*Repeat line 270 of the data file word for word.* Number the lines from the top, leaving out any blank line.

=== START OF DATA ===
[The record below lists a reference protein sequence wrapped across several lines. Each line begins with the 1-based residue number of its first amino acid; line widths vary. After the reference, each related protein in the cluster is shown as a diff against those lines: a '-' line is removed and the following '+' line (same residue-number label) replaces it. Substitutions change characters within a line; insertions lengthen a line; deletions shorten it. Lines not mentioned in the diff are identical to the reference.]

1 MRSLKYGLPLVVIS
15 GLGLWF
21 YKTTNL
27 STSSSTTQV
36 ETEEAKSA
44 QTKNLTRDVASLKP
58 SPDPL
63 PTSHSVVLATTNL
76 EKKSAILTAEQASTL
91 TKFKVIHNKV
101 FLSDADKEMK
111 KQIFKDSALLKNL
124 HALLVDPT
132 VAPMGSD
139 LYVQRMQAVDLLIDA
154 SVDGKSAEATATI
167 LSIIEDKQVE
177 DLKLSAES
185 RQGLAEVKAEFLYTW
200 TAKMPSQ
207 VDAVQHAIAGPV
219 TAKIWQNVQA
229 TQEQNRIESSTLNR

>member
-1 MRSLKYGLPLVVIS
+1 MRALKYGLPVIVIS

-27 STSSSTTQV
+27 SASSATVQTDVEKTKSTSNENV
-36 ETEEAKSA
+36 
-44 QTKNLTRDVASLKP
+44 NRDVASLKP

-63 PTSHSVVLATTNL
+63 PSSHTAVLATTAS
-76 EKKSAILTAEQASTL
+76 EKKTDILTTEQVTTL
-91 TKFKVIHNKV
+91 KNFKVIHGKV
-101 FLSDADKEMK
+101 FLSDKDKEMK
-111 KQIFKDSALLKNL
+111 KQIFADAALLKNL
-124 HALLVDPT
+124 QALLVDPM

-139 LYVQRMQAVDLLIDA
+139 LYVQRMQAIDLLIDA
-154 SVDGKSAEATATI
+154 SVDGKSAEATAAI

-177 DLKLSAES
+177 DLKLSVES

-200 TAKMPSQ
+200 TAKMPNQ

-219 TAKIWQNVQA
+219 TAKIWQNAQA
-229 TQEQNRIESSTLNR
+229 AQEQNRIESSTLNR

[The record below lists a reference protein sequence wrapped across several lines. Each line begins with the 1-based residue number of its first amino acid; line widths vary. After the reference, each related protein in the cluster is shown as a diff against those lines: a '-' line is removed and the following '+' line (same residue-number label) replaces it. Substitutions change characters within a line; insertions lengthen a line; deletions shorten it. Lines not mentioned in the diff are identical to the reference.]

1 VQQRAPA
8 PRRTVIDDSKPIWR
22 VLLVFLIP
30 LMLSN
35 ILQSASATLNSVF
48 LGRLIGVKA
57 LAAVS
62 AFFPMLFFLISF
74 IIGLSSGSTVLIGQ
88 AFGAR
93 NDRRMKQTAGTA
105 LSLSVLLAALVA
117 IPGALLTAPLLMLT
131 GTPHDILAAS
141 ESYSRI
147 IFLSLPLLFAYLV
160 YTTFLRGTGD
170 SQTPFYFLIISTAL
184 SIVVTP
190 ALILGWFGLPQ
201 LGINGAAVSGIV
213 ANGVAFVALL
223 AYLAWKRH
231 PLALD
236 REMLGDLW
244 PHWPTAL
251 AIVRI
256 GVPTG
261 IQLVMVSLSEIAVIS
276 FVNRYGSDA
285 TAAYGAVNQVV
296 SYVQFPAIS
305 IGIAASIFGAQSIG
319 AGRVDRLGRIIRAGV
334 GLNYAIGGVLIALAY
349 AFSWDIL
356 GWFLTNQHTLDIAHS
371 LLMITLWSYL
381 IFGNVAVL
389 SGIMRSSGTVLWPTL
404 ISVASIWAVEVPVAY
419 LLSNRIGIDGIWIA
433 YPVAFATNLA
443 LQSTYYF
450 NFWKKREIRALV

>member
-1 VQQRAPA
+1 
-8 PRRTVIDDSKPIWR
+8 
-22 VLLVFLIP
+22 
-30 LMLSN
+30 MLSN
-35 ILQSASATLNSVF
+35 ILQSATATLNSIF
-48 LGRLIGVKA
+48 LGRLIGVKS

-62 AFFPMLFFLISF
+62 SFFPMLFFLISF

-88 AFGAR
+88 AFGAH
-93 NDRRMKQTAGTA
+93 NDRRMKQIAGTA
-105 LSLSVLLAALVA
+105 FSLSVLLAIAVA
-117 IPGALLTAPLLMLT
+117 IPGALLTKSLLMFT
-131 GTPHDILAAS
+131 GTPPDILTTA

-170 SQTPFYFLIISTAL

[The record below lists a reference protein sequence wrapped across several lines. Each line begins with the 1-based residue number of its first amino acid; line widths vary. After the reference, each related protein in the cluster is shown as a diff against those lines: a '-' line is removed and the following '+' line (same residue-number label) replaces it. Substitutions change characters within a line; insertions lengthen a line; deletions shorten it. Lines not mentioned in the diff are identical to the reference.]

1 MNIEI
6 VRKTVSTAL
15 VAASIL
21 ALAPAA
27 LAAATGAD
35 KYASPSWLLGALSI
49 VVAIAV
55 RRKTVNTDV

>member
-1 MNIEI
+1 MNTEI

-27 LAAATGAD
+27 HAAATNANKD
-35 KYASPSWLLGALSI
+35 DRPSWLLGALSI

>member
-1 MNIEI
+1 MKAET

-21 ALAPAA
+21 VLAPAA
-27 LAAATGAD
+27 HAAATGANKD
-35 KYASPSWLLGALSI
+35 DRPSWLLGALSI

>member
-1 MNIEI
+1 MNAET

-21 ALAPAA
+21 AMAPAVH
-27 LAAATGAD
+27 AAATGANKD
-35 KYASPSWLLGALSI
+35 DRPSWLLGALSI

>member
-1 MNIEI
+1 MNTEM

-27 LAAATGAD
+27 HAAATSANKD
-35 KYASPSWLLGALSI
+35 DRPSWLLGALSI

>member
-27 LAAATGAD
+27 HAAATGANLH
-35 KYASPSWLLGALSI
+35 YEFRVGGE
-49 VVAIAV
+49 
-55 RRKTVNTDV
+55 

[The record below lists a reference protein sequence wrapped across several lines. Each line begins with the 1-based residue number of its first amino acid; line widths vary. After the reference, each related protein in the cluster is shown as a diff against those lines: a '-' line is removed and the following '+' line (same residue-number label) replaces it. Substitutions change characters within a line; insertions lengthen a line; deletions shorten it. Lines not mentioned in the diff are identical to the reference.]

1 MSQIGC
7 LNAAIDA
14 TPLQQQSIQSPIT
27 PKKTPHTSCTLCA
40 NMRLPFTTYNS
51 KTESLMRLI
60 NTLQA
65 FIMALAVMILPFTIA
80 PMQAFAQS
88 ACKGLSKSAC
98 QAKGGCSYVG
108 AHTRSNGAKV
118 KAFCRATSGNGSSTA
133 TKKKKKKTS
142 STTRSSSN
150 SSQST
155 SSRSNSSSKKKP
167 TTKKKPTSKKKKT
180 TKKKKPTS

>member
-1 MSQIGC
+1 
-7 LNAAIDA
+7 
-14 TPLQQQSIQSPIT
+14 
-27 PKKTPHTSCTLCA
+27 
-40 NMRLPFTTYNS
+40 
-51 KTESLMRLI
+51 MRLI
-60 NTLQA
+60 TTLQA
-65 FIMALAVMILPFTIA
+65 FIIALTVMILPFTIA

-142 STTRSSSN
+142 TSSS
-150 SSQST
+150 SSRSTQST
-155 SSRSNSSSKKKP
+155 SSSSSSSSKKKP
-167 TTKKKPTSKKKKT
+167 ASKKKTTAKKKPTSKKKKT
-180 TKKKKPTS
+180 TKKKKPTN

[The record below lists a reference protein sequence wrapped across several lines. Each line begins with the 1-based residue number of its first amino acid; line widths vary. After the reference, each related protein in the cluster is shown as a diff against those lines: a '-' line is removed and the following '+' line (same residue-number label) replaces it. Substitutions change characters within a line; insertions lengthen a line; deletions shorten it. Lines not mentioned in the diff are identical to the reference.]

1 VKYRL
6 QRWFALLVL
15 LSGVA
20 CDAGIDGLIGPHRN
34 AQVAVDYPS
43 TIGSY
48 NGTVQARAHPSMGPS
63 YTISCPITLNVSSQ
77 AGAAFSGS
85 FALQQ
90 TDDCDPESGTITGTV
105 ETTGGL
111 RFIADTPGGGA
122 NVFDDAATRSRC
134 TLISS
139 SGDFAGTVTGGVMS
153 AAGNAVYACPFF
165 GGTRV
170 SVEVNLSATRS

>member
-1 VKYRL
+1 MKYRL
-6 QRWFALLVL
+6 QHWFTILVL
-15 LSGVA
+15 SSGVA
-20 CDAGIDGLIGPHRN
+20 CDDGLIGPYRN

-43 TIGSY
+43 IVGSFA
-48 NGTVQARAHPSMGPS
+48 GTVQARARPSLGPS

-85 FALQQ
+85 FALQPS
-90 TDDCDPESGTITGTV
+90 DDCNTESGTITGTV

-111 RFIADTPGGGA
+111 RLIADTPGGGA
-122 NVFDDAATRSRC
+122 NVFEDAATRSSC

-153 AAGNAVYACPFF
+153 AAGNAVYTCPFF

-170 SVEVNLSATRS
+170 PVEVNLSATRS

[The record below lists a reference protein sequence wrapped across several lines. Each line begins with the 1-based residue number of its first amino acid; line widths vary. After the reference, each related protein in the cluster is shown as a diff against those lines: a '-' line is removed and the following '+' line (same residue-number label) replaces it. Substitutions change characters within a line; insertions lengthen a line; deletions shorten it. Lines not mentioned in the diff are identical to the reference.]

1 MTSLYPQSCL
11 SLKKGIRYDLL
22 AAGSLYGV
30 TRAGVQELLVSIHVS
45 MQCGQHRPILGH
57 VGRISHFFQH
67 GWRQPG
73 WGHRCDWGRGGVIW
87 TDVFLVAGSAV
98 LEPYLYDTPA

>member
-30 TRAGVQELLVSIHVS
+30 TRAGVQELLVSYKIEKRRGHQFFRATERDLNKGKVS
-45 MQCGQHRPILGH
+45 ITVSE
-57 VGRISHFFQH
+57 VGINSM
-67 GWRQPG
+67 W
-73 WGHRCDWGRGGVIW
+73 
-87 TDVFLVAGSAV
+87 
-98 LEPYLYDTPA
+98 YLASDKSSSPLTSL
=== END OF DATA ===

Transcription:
-170 SVEVNLSATRS